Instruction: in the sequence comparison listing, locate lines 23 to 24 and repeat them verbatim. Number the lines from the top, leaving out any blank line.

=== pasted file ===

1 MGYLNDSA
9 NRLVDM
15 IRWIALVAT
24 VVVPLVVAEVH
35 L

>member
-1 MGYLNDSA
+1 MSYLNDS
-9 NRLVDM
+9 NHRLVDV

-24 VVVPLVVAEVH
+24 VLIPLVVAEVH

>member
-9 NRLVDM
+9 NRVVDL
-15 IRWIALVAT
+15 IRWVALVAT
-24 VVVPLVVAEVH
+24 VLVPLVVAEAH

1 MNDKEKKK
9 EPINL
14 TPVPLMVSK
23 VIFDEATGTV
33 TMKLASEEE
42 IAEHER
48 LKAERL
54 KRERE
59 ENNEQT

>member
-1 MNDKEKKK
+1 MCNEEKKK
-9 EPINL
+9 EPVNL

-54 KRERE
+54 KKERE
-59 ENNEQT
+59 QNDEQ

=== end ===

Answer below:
23 VIFDEATGTV
33 TMKLASEEE